Association between physical and mental health-related quality of life and adverse outcomes; a retrospective cohort study of 5,272 Scottish adults

Ul-Haq, Z., Mackay, D. F. and Pell, J. P. (2014) Association between physical and mental health-related quality of life and adverse outcomes; a retrospective cohort study of 5,272 Scottish adults. BMC Public Health, 14(1197), (doi:10.1186/1471-2458-14-1197)

Ul-Haq, Z., Mackay, D. F. and Pell, J. P. (2014) Association between physical and mental health-related quality of life and adverse outcomes; a retrospective cohort study of 5,272 Scottish adults. BMC Public Health, 14(1197), (doi:10.1186/1471-2458-14-1197)

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Abstract

Background: Health-related quality of life (HRQoL) is associated with adverse outcomes in disease-specific populations. This study examines whether it is also independent predictor of incident cancer, coronary heart disease (CHD) and mortality in the general population.<p></p> Methods: The records of adult participants in the Scottish Health Survey 2003 were linked with hospital admissions, cancer registrations and death certificates. Cox proportional hazard models were used to explore the associations between quintiles of physical and mental component summary score (PCS and MCS respectively) of the SF-12 and adverse outcomes. Higher quintiles of both PCS and MCS indicate better health status.<p></p> Results: Among the 5,272 study participants, the mean PCS score was 49 (standard deviation (SD) 10.3). Participants were followed-up for a mean of 7.6 years. On survival analysis the lowest quintile of PCS was a strong predictor of all-cause death (hazard ratio (HR) 2.81, 95% CI 1.76, 4.49), incident cancer (HR 1.63, 95% CI 1.10, 2.42), and CHD events (HR 1.99, 95% CI 1.00, 3.96), compared to the highest quintile. This association was independent of adiposity and other confounders. The mean MCS score 52 (SD 8.8). MCS quintile was not associated with incident cancer and CHD, and the association between MCS and all-cause death (HR 1.33, 95% CI 1.01, 1.75) became non-significant after adjustment for adiposity.<p></p> Conclusion: Physical HRQoL is a significant predictor of a range of adverse outcomes, even after adjustment for adiposity and other confounders. This study highlights the importance of perceived health in the general population.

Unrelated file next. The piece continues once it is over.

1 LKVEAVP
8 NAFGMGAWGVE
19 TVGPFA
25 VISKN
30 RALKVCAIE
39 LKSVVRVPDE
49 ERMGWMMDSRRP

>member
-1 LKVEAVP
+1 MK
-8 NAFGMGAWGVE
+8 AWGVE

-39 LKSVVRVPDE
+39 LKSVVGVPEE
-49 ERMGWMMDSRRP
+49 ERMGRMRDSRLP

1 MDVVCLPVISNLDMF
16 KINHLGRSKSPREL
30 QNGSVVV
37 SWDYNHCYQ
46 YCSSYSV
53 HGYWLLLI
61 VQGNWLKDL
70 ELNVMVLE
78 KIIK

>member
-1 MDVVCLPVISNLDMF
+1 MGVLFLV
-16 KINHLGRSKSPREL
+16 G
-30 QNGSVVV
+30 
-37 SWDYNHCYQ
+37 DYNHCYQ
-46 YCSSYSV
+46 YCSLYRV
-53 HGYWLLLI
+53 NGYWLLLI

Item Type:Articles
Status:Published
Refereed:Yes
Glasgow Author(s) Enlighten ID:Pell, Professor Jill and Mackay, Dr Daniel
Authors: Ul-Haq, Z., Mackay, D. F., and Pell, J. P.
College/School:College of Medical Veterinary and Life Sciences > Institute of Health and Wellbeing > Public Health
Journal Name:BMC Public Health
Publisher:BioMed Central
ISSN:1471-2458
ISSN (Online):1471-2458
Copyright Holders:Copyright © 2014 The Authors
First Published:First published in BMC Public Health 14(1197)
Publisher Policy:Reproduced under a Creative Commons License

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